It’s going. And with it, the Singleton class, as that’s the only use of the singleton.

cloc 3484


The game runs at 700 fps; when I need to profile I will. The profiler system was removed. Wasn’t used - don’t need it at this point.

cloc 3236


My nice speedy optimization of hashing strings into ints for blah blah blah. Didn’t need it.

cloc 3180

Weapon Fire

The whole system for firing weapons isn’t hooked up. If you remember from a previous post, the weapon system didn’t seem to have survived the migration to this current codebase from an older one, so it was commented out and referenced missing classes.

I’ve deleted the whole thing, including pulling out any references to it in comments or update loops.

cloc 3098


File containing random utilities that aren’t used. Deleted. The Quad class. Deleted.


The Game class has a concept of a IGameState stack - states can be pushed to and popped from the stack, triggering enter or leave logic. The problem is that there is only one GameState, which is the PlayState. As a result, the stack isn’t required.

Furthermore, after removing the stubbed methods that are called on this state, the only one that actually did anything was the updateState method. Looking at this code, it does nothing that can’t be done inside the Game::update method, it’s a pointless abstraction. So I refactored the logic from PlayState into Game and deleted it.

cloc 2914


As it stands right now, we load a couple of textures into the game and do nothing with them. The models aren’t textured; there’s no particles and no UI. As a result, the whole texture and image system can be stripped out completely without affecting anything. If I need this in the future, I would likely do it in a different way - using stb or SDL for image loading and likely using shaders in the rendering pipeline.

As a result, I removed the entire texture and image loading system. Turns out that the rendering system didn’t even handle textures anyway - there was no OpenGL code to remove.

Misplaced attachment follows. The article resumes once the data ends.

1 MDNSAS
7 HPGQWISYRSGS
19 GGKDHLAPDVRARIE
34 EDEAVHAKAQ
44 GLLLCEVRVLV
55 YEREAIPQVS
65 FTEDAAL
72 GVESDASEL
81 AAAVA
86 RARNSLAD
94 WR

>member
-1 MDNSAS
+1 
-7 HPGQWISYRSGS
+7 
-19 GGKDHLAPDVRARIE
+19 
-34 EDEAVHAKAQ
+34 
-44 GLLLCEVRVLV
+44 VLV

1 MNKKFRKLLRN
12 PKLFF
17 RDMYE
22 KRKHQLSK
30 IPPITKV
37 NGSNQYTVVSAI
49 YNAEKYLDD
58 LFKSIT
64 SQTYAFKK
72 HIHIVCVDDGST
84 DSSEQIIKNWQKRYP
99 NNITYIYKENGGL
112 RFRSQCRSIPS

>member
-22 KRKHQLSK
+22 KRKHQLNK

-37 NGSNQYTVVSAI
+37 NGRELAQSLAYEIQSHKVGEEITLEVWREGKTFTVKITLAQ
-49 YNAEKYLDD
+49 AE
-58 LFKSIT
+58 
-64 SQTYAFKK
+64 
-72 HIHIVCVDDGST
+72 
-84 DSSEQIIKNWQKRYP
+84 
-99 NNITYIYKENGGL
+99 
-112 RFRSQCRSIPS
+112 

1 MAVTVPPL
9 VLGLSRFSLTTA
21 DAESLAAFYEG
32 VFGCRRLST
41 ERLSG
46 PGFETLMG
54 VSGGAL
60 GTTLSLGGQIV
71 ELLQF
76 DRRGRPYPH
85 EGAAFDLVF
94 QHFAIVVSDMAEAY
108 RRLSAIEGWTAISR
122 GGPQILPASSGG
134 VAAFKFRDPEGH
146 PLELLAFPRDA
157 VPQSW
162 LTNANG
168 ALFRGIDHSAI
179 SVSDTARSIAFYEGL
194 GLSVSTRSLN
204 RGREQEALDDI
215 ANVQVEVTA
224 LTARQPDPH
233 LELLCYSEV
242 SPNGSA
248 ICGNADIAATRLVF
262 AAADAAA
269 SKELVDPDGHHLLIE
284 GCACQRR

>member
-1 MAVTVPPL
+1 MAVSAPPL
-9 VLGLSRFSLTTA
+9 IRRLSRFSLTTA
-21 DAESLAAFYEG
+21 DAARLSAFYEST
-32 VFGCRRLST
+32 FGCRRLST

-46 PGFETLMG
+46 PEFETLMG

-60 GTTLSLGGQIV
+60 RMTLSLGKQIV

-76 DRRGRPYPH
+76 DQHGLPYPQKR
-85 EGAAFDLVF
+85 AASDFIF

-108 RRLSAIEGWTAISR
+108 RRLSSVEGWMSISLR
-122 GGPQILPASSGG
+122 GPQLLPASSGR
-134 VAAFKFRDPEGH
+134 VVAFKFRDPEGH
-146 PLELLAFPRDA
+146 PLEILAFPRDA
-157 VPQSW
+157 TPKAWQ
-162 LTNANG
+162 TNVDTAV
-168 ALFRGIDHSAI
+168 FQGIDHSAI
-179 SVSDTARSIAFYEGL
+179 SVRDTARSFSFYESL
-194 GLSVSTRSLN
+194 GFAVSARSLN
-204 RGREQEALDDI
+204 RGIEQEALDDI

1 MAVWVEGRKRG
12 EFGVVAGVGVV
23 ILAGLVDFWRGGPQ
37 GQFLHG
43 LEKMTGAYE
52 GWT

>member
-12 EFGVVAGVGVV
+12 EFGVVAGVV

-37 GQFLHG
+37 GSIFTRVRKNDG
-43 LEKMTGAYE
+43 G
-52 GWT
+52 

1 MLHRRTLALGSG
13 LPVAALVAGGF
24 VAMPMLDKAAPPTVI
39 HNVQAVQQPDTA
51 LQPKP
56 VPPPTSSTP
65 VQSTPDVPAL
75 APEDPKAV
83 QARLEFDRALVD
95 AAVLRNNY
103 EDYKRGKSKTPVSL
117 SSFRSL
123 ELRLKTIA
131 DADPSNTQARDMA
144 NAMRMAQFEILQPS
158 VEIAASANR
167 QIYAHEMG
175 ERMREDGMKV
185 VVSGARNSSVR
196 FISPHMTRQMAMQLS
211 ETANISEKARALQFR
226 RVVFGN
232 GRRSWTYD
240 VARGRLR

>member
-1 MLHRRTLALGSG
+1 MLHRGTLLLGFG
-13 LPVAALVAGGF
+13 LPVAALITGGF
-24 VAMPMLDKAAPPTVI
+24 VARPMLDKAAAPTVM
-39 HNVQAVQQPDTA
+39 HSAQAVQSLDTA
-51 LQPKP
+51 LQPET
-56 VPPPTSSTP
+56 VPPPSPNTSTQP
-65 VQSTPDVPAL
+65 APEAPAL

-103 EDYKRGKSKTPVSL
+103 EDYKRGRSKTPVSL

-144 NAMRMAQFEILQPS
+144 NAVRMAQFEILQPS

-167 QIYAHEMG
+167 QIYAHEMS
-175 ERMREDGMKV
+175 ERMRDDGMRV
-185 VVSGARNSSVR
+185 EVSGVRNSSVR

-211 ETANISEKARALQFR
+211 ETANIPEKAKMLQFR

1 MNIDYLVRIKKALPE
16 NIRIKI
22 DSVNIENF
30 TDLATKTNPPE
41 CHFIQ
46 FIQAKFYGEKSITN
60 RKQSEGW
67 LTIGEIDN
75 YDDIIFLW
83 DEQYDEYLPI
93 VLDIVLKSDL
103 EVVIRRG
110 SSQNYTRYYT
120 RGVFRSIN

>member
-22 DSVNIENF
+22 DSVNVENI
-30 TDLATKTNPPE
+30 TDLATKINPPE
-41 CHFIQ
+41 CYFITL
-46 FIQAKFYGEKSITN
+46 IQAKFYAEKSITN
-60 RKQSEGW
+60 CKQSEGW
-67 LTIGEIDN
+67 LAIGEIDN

cloc 2655

Removing Dead Code

There’s a bunch of code that deals with ‘managing’ objects. Loading them, retrieving them, removing them. The problem is that this isn’t called anywhere, so it’s dead and can go.

I had a Timer class that wasn’t used anywhere. Gone.

The Entity class has a bunch of dead code. Message handlers that are wired up but do nothing. Gone.

Remember I talked about the entity id “freelist” concept that was in here? The code was bugged and it’d end up picking the next id anyway. That whole thing can go.

What followed is just a general cleanup of methods that never got called, or if they did, were completely empty. Interestingly, a bunch of the cleanup code can be removed because I’m handling lifetime of objects correctly now.

Wrapping up

Here’s the stats after the cleanup exercise:

cloc    | Complie time
2284    | 00:00:29.46

I’ve almost halved the lines of code and reduced the compile time by a further 25 seconds.

What’s more, the ‘game’ is exactly as functional as it was before. Sure, we’ve lost a bunch of systems and engine type code, but it was all doing absolutely nothing. It had no point in existing other than to take up compile time.

What’s fun is comparing where we were at the start of this series with where we are now:

        | Start         | Now         | Difference
cloc    | 5863          | 2284        | -3579
Compile | 00:03:00.35   | 00:00:29.46 | -00:02:31

I’ve removed over 3500 lines of code and shaved 2 minutes and 31 seconds from the compile time, whilst retaining the same playable version of the game.

Makes you think, huh?

There’s a couple of small, mechanical things I want to clean up before I think about what to do next. But that’s for another post.